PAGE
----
YouTube, please give me an iTunes link!

On: September 9, 2010
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About Janice Wong
Janice Wong is an Australian-born cellist and digital media fanatic living the life in Amsterdam (The Netherlands). She graduated from the Masters of New Media programme at the University of Amsterdam in 2011 and worked at adidas as a Global Social Media Manager until 2017. She is now a Music Producer & Cellist based in Amsterdam. Contact: janice[at]


YouTube does not endorse infringement of copyright. But with so many newly uploaded videos per day, YouTube has had to come up with alternatives to terminating the accounts of every poor 14 year old who decides to make a slideshow to their favourite Lady Gaga song. Now on certain videos, there are advertising links to iTunes if you use an available song.

This raises many questions: is it or is it not an infringement of copyright if YouTube allows advertising on your video? How does one get a link from iTunes? Is it automated? If the link does not appear, does this mean my video infringes copyright more than a video that has a link? Does a user upload copyrighted material in ‘hope’ that their video gets a link rather than their account terminated?

In May this year, Nuffic held a video contest on their YouTube channel Study in Holland,  to promote Holland as a destination for higher education. The winning prize was a 13″ Apple MacBook Pro.

The task was simple. To create a video/ slideshow/ animation between 1-5 minutes of what the ultimate student experience in Holland is. And the following rules:

  • All entries must be the original work of the entrant and must not infringe copyright or contravene the rights of third parties.
  • Entries that do not meet the requirements (length, deadline, etc.) cannot be accepted.

No problem. Right? Until I sent a link of one of the entries [Video Contest entry by Jeanette Calder] to a friend living in Germany, but it was unavailable* due to Sony music content – Jordin Sparks – This Is My Now. [note: *YouTube blocks certain videos in Germany because “GEMA” (the German collecting society) is asking too much for their broadcasting licences. A similar restriction exists in UK.]

This got me thinking. This entrant had used copyrighted content that belongs to Sony, and unless the entrant was Sony, the composer of the song or even Jordin Sparks herself, the video did not contain all original content.

A few days later, the winner was announced: Claudia Jarufe Montagne from Peru with DISCOVER HOLLAND 2009. It was a brilliant video, which well captured the student life in Holland in a creative way, and one that deserved to take the cake.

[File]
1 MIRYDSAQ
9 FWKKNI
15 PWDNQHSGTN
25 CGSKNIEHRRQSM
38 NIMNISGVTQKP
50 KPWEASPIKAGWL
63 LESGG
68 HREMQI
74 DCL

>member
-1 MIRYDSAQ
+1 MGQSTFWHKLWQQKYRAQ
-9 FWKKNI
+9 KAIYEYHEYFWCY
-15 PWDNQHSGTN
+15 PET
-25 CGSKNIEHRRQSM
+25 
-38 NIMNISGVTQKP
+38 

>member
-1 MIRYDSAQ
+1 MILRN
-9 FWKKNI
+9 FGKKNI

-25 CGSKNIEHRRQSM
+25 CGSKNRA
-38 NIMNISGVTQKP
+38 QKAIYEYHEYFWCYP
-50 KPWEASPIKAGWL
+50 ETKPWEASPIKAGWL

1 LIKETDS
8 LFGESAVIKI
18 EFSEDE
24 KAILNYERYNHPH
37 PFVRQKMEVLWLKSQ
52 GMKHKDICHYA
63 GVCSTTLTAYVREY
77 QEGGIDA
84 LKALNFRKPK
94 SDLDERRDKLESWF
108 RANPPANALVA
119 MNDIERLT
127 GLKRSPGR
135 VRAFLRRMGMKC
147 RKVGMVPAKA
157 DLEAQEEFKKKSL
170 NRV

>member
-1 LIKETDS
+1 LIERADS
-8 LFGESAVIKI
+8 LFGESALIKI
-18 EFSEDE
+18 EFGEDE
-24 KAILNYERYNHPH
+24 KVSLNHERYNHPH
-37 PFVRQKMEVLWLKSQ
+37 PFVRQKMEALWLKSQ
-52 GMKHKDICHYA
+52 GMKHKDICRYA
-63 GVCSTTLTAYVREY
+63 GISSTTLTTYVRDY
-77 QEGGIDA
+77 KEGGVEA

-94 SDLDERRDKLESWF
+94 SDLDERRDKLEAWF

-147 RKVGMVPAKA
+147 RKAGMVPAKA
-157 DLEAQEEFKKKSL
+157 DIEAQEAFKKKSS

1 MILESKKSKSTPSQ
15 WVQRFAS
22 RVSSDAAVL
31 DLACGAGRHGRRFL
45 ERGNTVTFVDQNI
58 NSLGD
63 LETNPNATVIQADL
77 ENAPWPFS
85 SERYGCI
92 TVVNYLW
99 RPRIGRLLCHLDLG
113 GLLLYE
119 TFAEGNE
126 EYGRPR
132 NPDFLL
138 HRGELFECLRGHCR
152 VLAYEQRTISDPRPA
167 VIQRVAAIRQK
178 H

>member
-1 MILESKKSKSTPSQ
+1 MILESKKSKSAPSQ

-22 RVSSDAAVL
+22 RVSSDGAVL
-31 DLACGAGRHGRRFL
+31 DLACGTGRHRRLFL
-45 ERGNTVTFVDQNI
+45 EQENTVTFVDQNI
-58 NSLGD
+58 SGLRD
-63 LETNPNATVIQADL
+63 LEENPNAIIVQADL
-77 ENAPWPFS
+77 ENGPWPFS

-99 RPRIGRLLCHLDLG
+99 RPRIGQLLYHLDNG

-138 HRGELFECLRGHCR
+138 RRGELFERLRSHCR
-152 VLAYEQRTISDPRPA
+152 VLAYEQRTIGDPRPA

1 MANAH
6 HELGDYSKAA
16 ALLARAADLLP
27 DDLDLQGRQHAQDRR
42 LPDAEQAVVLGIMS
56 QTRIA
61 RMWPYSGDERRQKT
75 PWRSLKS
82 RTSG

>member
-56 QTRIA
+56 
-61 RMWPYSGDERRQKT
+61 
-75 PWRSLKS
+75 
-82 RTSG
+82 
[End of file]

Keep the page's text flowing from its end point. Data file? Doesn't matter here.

But what did I see there?

Phoenix – Lisztomania              Download This Song: iTunes

Just like the video with Jordin Sparks, this was also not a video with original content; original video footage yes, but the audio is owned by WMG, performed by the French band Phoenix, not Claudia Jarufe Montagne from Peru.

YouTube allowed the video to stay, in exchange for iTunes advertising link for the song.

As a musician with interests in Copyright, IP and now a student of New Media, even before the winner was announced, I decided to flag the issue with Nuffic, to advise them that not all entrants were using ‘original’ music (is anyone paying attention to the rules?), and students in Germany for example were unable to view videos with copyrighted material [in other words: entrants with copyrighted material are not eligible to win].

This is the response I received:

from Study in Holland <————–>
to Janice Wong <——–>
date 28 June 2010 13:10
subject RE: Study in Holland video contest

Hi Janice,

Thanks for the warning. We got an email from YouTube stating that we did not have to take any action. When I open the link here, I can see the video, and its linked to iTunes for downloading the music. But it’s a good thing to keep in mind when we publish all the entries!

Best wishes,
Study in Holland

I am no expert in copyright, but I do believe Nuffic, as an official body representing Holland worldwide in higher education should have taken more responsibility with copyright. The issue is, even though YouTube allowed advertising for using copyrighted music, the Nuffic contest rule stated “All entries must be the original work of the entrant and must not infringe copyright,” and should have been judged fairly and accordingly.

Perhaps if I knew in advance that an entry would not be disqualified with copyrighted music I would have made a video with a soundtrack from the likes of Ms. Gaga and asked Youtube, to please give an iTunes link!

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